23. SephyCloneNo15 Jedi Grand Master

    Member Since:
    Apr 9, 2005
    star 5
    Hmmmm....interesting conundrum. The first option allows us to see a big chunk of the universe we're forging here, but doesn't really allow for too many people. The other is the exact opposite, it's open to a planet's worth of people, but only really shows us a tiny fraction of the universe.

    Personally, I think if we're trying to reinvent Star Wars based solely on what ANH gives us, I think it's best to show off as much of that as possible. The Firefly option gives us the chance to assemble an unlikely ragtag motley crue to cavort about the galaxy righting wrongs or filling their wallets or whathaveyou. It's a great setup to include a wide variety of characters, much like forming a party in a game of D&D. You get your rogue who loves his money and keeping his soft squishy parts out of harm's way. You have your suicidally brave Lancelots, your crazy old Jedi fossils, a wisecracking droid, probably a double-cross somewhere in there etc. etc. Plus, it lends itself so very well to episodic gaming. One episode you're helping repel pirates from a planet with deep pockets and no military, the next you're picking through the remains of the Death Star, the next you're doing something foolhardy, crazy, and undercover in the Imperial Capital. Shows off the Galaxy, allows for almost any character type, it definitely gets my vote.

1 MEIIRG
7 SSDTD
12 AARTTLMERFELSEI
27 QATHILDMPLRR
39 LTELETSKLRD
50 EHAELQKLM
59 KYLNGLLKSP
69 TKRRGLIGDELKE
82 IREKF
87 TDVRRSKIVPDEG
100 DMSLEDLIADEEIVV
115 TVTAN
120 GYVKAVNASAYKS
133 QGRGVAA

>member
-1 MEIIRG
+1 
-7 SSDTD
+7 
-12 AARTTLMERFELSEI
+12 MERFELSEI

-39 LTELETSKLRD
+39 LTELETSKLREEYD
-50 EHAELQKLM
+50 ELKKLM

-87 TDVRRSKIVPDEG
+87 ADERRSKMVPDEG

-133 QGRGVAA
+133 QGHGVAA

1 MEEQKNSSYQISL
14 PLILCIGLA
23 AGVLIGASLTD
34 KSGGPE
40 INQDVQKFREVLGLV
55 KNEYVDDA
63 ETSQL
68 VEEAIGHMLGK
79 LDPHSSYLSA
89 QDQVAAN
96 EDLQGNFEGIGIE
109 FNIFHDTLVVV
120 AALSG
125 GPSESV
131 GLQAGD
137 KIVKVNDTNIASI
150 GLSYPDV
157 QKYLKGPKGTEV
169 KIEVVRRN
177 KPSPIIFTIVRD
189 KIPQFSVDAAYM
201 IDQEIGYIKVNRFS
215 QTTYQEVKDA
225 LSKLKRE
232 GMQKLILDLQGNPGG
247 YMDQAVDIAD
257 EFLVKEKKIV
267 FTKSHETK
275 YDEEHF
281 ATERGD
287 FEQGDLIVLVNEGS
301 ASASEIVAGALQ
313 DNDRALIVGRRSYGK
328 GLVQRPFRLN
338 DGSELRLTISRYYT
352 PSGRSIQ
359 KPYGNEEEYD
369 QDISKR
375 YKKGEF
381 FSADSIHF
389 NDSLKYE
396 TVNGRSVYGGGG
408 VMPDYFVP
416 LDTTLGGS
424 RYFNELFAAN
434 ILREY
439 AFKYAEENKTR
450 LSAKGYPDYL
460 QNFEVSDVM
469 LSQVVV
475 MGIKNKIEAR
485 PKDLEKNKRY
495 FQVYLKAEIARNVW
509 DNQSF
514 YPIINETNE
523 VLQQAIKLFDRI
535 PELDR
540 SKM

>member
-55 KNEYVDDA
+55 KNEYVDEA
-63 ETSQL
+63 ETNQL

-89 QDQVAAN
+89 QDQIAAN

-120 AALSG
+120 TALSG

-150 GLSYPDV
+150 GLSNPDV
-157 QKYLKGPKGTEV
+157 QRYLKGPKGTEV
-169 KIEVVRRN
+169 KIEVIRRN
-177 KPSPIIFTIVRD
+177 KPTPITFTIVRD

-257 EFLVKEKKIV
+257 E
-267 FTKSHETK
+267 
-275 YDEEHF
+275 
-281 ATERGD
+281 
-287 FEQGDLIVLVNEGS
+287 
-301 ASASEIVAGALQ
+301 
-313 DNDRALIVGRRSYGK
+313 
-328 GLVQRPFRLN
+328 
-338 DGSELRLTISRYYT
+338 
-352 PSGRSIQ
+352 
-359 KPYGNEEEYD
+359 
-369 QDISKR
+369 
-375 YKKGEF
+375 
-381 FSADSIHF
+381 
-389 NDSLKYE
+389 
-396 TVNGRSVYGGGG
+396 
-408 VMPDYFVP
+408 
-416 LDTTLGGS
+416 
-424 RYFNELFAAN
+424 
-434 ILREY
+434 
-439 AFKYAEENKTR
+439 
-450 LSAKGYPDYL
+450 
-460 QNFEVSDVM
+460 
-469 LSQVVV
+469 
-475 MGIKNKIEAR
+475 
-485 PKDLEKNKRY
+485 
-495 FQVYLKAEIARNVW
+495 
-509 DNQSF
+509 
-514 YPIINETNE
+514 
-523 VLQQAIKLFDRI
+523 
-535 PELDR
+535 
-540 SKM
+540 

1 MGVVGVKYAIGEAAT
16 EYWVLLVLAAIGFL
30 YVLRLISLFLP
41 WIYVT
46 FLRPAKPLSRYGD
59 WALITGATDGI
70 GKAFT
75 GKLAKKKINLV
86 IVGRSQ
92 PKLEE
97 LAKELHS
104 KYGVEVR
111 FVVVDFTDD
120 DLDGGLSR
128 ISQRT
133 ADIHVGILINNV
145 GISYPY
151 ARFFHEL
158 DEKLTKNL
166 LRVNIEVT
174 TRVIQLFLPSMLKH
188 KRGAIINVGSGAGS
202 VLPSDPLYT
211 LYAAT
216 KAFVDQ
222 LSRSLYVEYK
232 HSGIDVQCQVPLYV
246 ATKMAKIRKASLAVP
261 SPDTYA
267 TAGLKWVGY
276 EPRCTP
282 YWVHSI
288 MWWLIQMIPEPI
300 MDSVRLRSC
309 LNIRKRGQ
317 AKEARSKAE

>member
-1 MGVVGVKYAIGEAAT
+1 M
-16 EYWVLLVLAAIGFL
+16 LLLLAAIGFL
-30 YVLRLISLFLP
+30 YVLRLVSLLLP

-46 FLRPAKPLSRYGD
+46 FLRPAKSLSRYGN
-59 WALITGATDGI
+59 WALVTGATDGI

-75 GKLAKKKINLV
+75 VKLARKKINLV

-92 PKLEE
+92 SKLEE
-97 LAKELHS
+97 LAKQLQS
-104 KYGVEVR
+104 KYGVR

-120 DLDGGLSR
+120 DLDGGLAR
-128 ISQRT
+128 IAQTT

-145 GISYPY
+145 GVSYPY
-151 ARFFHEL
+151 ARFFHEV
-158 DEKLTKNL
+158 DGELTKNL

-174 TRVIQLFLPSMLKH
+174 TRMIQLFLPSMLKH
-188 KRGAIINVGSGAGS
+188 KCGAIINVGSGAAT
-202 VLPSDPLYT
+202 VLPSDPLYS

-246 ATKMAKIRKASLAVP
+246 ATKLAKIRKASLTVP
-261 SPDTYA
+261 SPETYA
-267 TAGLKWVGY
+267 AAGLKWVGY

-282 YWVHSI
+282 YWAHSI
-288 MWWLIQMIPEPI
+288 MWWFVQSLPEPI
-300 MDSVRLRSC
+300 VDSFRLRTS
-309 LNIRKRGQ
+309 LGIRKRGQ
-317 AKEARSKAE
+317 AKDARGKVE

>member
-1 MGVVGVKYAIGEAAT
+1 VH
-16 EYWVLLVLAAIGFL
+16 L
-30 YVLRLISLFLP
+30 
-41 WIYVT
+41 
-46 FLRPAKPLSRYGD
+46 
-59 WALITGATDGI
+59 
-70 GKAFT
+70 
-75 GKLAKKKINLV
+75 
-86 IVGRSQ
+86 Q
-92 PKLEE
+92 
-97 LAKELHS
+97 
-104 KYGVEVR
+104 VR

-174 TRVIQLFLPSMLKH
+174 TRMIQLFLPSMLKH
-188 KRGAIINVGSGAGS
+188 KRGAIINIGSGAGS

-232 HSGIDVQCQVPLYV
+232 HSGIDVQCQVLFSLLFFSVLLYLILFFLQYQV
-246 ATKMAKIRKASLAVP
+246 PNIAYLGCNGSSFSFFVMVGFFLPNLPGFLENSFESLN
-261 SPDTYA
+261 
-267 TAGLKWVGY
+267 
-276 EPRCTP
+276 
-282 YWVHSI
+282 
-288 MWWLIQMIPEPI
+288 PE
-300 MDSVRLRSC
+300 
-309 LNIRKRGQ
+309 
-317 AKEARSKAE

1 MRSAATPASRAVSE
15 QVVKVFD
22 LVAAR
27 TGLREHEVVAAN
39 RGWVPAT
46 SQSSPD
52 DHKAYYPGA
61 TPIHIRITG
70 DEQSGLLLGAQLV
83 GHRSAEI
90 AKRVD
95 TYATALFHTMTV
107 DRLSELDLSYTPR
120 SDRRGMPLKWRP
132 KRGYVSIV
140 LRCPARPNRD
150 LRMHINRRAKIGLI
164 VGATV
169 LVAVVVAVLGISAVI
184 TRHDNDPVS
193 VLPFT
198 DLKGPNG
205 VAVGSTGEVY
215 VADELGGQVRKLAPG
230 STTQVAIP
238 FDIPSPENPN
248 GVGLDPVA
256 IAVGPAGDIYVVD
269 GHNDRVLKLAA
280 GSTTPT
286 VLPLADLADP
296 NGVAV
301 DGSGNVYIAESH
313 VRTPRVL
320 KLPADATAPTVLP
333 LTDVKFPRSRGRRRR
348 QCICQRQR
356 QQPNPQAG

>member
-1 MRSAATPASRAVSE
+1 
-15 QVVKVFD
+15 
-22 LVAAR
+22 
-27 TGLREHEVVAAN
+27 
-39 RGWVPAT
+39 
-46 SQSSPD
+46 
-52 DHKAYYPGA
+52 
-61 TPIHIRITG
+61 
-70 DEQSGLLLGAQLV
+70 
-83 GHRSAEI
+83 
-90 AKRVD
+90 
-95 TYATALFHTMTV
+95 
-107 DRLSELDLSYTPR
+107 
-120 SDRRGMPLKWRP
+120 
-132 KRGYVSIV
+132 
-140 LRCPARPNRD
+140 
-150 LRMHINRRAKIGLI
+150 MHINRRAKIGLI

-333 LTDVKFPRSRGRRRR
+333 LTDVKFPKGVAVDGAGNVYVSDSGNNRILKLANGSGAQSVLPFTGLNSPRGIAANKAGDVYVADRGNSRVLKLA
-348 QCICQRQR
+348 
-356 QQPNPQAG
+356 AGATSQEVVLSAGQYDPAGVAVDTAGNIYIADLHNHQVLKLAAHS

24. Darth_Elu Jedi Grand Master

    Member Since:
    Jan 2, 2003
    star 6